now. I mean, this is not just a guess. If you look at the so-called
Patriot Act, everything in the patriot act, that is everything that
is law now was illegal during the 1970's. You know, how they're
going through people's mail, how they're listening to phone calls,
not just prison, but everybody. How they're going in people's houses,
how they're setting people up and framing them- all that stuff now,
they're using the system and law to do what was illegal back in
the 1970's. People who we son's of panthers and daughters of Panthers,
if they manifested the least amount of political consciousness,
I'm convinced they were targeted. They didn't have to be sons and
daughters of Panthers, but just sons and daughters of people who
were conscious like the grandson of Malcolm X, like the son of Chancellor
Williams-the great African-American historian. If people understand
that it's a state of war, you won't be surprised with what the enemy
does. But if you believe the fiction that "we all free,"
then you will be surprised, it will come from left field and you'll
never see it coming.
You talked about
your life and the lives of many in the BPP, as well as your analysis
reflecting back on those years. What are some of some of the most
important things that you think that the young people of today can
learn from the BPP?
I think the
most important thing is that this was a young people's party- most
people your age and Ra'shida's age. When you think of Huey or Eldridge
or Bobby, you think of them as old heads, it's natural. But, they
weren't old heads when they started the BPP. No, Eldridge was older
than most, but people don't remember that Huey was like 24 years
old. 24 Years old! And he built one of the most powerful revolutionary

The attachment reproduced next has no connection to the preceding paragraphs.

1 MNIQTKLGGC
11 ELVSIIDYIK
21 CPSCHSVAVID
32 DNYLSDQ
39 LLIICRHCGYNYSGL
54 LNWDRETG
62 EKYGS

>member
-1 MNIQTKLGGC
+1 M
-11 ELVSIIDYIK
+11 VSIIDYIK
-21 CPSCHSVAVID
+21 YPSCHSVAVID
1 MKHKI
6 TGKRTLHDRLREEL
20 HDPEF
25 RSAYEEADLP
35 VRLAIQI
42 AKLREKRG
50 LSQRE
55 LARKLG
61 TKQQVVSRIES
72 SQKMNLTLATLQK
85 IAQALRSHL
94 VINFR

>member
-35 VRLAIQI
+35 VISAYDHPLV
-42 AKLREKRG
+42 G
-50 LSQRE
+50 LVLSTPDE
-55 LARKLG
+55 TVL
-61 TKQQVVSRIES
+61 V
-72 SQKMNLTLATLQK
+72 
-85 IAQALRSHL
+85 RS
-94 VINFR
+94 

organizations in recent Black history. That's the most important
thing, I want people, especially young people to understand that
they have it within themselves to build whatever they feel needs
to be built. He didn't ask for permission, I mean he didn't like
write a letter to Malcolm when he was alive, or to Dr. Martin Luther
King and say hey this is a good idea, I think I need to do this.
Him and some brothas got together and he said we've got to do this!
And they studied and they made it happen, they did it. Most of the
established leaders were aghast, they were freaked out, they were
not at all pleased, but he didn't care and they didn't care. Young
people today shouldn't care what old-heads and elders think. Do
what you feel in your heart is right, what you feel is necessary
to bring our people forward from the situation we're in. And you'll
get a lot of opposition, but so what we getting opposition everyday,
Thank you both JR and Ra'shida and the Block Report. Just love to
the youth, love to all the people, continue to resist, continue
to love and support your people. You know, learn from history and
learn even the mistakes from history. I think I was pretty honest
in We Want Freedom in talking about many of the mistakes we made.
Nobody's perfect, you know, we try, we fail, we get up, we try again.
We're only human. But it's our job to free our people from this
hell we're living in and have been living in for 500 years
You have 15 seconds left to tallk.
You're doing a hell of a job.
Man, keep ya head up, know we're struggling for you Mu- We ain't
This is Mumia Abu-Jamal on the Block Report
2004 Mumia Abu-Jamal
information and to order We Want Freedom, visit:
Check out Mumia's
"Faith of Our Fathers: An Examination of the Spiritual Life
of African and African-American People" at www.africanworld.com
The Power of Truth
is Final Free Mumia!
International Concerned Family & Friends of MAJ
P.O. Box 19709
Philadelphia, PA 19143
Phone - 215-476-8812/ Fax - 215-476-6180
E-mail - AND
OFFER YOUR SERVICES!
Send our brotha
some LOVE and LIGHT at:
175 Progress Drive
Waynesburg, PA 15370
WE WHO BELIEVE
IN FREEDOM CAN *NOT* REST!!
© copyright 2003 by Mumia Abu-Jamal.
All rights reserved.
Reprinted by permission of the author.